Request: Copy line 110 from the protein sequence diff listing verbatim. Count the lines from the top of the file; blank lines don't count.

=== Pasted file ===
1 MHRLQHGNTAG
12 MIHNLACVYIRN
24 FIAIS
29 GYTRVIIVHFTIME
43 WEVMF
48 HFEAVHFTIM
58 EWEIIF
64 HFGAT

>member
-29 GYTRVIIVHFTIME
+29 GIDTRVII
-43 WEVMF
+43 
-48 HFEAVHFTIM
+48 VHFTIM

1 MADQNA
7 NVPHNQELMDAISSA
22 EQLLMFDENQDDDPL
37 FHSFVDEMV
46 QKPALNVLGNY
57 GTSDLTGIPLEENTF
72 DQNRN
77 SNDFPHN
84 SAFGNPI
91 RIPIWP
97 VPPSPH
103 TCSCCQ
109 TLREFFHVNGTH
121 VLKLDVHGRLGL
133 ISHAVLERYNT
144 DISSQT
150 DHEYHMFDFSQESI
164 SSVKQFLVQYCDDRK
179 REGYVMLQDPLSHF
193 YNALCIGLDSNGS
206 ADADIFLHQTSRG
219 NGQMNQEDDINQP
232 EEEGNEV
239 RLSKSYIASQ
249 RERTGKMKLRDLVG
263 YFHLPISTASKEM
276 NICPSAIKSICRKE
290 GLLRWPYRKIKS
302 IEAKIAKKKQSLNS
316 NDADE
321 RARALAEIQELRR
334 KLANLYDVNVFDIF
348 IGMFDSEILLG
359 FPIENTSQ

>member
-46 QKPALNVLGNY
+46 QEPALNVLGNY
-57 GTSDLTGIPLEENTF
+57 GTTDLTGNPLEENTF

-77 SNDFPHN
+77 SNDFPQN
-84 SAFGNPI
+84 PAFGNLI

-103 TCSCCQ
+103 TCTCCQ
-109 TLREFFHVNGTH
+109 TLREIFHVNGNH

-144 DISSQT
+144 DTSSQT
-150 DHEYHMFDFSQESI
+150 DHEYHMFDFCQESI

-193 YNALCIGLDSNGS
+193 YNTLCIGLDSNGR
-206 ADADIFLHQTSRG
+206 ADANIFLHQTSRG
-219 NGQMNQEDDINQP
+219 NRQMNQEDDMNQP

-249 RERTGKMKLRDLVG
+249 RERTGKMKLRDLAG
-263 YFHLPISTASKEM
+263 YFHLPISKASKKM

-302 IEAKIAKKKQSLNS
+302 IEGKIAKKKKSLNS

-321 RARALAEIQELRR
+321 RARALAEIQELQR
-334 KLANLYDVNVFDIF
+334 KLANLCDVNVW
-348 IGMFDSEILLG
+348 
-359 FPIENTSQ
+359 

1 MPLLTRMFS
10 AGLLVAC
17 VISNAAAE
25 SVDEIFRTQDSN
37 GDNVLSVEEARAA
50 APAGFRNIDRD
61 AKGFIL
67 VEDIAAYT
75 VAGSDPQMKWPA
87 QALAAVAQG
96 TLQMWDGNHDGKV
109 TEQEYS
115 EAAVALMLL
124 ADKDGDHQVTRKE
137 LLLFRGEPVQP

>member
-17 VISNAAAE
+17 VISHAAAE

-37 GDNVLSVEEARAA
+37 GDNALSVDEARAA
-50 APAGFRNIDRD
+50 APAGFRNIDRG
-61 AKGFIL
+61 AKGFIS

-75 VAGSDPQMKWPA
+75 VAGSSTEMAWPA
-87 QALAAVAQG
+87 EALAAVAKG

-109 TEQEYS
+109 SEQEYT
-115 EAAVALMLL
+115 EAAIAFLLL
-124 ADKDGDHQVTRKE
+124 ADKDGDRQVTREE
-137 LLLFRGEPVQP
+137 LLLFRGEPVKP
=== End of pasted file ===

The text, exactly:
+61 AKGFIS